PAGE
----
1. You will find what you are looking for.
You will find drama, anger, revenge, misery, joy, hope, and love if you seek it out. I’ve learned that people are amazingly intuitive; they sense what you are looking for when you show up somewhere, and they deliver it.
Last year for me—2015—was full of setbacks, anger, and sadness. All I wanted was for it to go away and to find some joy. I even wrote a “finding joy in 2015” blog post and followed my list of activities from that closely. Then, I walked by a church almost exactly a year ago and the word on the window said, “hope.” It resonated. I thought to myself, “2015 was about finding joy. 2016 needs to be filled with hope.” And it’s what I set about looking for this past year. I am going into 2017 with so much hope for a good future, surrounded by an amazing community of family and friends.2. Don’t let solid friendships slide for too long.
I’ve learned that there is a point where you can’t expect the friendship plant to keep blooming with zero maintenance and care. In 2015, there were days when I couldn’t eat, sleep, and was a total blob of energy. When I needed my friends the most, they showed up for me, literally banging on my door to make sure I was ok, and I dropped in on them just needing company and support. It was a year of taking, for sure. And carrying into this year, I banked on some friendships longer than I should have. Maybe I didn’t take advantage of these relationships but I certainly let things slide and chose to spend time on other commitments. Hmm! What happened to my marriage started to happen to my friendships this year. That’s not acceptable to me. I can be stubborn and justify where I spend my energy and time, but slowly it will catch up to me. I am sorry to everyone who has always been patient and loyal to me; I want and need to give back to you as I would not be where I am without you. Next year will be about continuing to go back to my friendship roots, and be “faithful” so to speak to my dearest friends.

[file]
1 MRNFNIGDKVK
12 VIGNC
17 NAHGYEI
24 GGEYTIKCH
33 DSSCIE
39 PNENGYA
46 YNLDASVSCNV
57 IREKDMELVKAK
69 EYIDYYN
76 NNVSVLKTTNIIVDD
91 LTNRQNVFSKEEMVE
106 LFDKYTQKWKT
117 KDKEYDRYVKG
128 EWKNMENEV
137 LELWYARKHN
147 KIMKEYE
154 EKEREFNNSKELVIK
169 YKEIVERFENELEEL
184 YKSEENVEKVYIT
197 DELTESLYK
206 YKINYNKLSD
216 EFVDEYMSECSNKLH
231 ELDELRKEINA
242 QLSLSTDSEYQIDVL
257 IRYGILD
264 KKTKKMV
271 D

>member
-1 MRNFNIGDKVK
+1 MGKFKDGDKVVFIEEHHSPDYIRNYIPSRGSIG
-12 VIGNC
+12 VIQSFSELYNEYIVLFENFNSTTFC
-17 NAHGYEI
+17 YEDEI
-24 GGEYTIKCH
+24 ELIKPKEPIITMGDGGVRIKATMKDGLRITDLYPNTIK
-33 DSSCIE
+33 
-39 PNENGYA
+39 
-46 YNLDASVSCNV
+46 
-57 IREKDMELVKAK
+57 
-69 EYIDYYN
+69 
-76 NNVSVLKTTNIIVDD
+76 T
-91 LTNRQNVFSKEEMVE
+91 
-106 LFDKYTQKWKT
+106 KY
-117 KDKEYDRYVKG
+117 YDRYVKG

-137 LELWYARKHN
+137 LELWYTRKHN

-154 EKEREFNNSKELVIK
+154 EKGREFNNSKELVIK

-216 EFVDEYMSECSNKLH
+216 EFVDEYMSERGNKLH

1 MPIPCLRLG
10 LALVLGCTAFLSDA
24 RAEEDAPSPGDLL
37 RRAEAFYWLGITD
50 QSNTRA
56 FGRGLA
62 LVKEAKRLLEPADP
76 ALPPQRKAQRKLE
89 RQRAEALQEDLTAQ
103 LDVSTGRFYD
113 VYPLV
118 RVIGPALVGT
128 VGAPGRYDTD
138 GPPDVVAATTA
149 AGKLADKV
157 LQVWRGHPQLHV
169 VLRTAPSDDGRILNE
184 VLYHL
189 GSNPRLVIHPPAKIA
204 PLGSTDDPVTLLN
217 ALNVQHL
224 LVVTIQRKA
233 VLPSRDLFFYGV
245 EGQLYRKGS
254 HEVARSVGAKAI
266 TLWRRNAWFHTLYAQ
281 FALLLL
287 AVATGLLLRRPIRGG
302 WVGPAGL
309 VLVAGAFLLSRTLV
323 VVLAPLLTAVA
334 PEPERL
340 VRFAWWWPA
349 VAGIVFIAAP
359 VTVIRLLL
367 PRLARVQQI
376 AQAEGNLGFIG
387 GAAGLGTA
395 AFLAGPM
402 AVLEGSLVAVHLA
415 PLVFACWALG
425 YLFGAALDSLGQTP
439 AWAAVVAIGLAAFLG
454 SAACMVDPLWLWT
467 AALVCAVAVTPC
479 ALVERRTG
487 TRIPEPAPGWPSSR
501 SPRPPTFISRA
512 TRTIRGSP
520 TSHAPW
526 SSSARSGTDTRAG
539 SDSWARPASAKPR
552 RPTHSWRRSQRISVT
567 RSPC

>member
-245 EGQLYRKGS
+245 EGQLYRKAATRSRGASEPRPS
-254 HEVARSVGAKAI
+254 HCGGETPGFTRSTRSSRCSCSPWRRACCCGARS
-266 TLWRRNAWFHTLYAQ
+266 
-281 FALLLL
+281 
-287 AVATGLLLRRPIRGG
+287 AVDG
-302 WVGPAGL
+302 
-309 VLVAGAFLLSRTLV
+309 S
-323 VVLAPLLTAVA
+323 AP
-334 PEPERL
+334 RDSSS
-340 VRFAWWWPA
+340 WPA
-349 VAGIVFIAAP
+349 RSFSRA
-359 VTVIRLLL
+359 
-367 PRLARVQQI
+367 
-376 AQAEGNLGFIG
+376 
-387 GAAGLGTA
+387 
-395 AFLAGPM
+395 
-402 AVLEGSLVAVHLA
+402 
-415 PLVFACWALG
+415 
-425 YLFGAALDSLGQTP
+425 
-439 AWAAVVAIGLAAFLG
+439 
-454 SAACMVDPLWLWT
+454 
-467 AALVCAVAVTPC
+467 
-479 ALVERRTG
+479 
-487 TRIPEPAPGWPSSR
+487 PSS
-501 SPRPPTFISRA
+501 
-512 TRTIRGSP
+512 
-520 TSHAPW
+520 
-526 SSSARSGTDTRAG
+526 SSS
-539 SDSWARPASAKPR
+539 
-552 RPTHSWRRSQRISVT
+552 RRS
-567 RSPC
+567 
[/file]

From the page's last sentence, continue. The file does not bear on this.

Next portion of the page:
3. “The love of my life,” is a really misleading phrase. That implies there can and should only be one.
For some, maybe this is the truth. For me, I learned I can love and trust after my marriage ends. It is not a feeling of, “this will have to do.” Of course it is different, but I wouldn’t want it to be the same experience all over again. I’ve had some real hangups over what’s the right thing to do going forward—what does marriage really mean? How soon do you give it a go again? I don’t have the answers to that for myself yet, but I do know that it’s a blessing to actually get a second chance.
4. Don’t be proud of being able to do it all (alone). Being stubborn and refusing help is not a sign of strength.
Why did I refuse help to paint my new house this year? Or an offer to grocery shop for me when I started to work in Vancouver half the time? I can’t do it alone. And yet I do really want people to wonder, “how does she do it all?” and I’m not sure why I want that? I’m no different than everyone else, with 24 hours in a day to get it all done. I really fell apart this summer trying to do it all. I sat in my house one morning at 3am after painting the whole thing over 2 nights by myself. I was so determined to make this new house my own that I lost myself in it. Time to make realistic to-do lists, and let others step in. My name does not have to be on everything, I don’t have to do Pinterest-worthy birthday parties for my kids, and I don’t have to run 5 half marathons next year. Maybe I’d yell at my kids less if I made time to just hang out with them. And I’d eat healthier food if I wasn’t running around doing other stupid stuff that I committed to. It’s like we all know what we need to do to achieve balance, but we can’t bring ourselves to do it. The only thing I can think of doing is acknowledging it publicly here, and committing to making changes. Hold me accountable on this one, please!
5. Love your neighbour. Literally, the annoying people who live next door. Or, at least, try to get along and you will go farther than battling it out.